Professor in Chemical and Biomolecular Engineering
Our research focuses on microbial catalysis in an effort to understand how microbial cells function and how they can be manipulated to produce valuable chemicals.
Although microorganisms are intrinsically capable of biosynthesizing a wide range of useful chemicals (i.e. metabolites), they typically do so at concentrations and rates that do not correspond to those required for commercial production. A complex network of regulatory, enzymatic, and transport processes determines which metabolite is synthesized (and at what level) under a given environmental condition. We believe then that the successful manipulation of cellular metabolism requires an understanding of these biological processes. This constitutes our research philosophy, which is brought to practice by using functional genomics and system biology tools and putting them to the service of both pathway discovery and metabolic engineering.
The contributions from every research project in our group are two-fold. First, from a fundamental standpoint, we contribute to the (improved) understanding of the biological process under study. Second, from an applied standpoint, we use the gained knowledge to design and implement strategies for the production of the desired chemical.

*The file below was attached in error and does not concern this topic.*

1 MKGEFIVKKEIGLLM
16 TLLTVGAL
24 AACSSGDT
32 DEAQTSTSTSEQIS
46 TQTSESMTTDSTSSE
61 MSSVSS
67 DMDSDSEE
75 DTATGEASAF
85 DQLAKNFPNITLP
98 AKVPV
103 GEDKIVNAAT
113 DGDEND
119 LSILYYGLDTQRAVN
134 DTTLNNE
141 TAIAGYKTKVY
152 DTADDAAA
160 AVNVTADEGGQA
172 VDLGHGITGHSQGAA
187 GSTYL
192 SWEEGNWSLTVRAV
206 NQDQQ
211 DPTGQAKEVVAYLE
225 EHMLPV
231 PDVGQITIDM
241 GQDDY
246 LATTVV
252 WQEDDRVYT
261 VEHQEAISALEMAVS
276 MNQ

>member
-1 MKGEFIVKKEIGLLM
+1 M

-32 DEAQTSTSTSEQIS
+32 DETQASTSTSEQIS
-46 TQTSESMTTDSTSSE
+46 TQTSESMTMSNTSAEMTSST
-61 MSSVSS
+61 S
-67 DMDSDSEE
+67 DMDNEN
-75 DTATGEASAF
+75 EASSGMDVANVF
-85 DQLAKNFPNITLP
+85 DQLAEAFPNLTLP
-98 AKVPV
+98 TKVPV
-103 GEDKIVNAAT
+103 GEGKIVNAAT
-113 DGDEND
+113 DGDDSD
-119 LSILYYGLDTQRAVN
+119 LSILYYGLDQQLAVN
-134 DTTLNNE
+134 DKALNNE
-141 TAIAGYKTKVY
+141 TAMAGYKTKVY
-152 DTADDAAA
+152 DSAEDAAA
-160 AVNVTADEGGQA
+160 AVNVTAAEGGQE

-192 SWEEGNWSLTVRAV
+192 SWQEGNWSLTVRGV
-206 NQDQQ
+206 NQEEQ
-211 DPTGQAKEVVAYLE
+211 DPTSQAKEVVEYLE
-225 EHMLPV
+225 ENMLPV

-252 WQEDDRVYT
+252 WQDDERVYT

We are addressing several exciting and challenging issues in microbial catalysis such as understanding and manipulating vitamins and cofactors biosynthesis, the anaerobic fermentation of non-traditional carbon sources, the simultaneous metabolism of sugars in sugar mixtures, and understanding and modifying respiratory and fermentative systems for the synthesis of oxidized and reduced products. Specific research areas include metabolic engineering, functional genomics, systems biology, molecular modeling, and microbial fermentation technology. We use a wide spectrum of approaches and state-of-the-art techniques typically viewed under different scientific and engineering disciplines such as chemical engineering, biochemistry, and molecular biology.